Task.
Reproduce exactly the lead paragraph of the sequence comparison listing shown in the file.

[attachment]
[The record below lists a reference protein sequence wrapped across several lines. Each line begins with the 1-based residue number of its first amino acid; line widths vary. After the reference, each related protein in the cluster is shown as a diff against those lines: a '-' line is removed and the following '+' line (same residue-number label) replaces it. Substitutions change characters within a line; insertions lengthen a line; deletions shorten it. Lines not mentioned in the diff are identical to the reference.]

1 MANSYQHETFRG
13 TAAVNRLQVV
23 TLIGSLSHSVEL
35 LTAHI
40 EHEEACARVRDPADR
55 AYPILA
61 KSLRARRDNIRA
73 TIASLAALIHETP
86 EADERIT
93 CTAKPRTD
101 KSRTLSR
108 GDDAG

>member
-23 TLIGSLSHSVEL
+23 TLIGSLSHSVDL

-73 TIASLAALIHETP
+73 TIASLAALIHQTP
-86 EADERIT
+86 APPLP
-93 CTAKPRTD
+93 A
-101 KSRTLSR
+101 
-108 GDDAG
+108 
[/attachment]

[The record below lists a reference protein sequence wrapped across several lines. Each line begins with the 1-based residue number of its first amino acid; line widths vary. After the reference, each related protein in the cluster is shown as a diff against those lines: a '-' line is removed and the following '+' line (same residue-number label) replaces it. Substitutions change characters within a line; insertions lengthen a line; deletions shorten it. Lines not mentioned in the diff are identical to the reference.]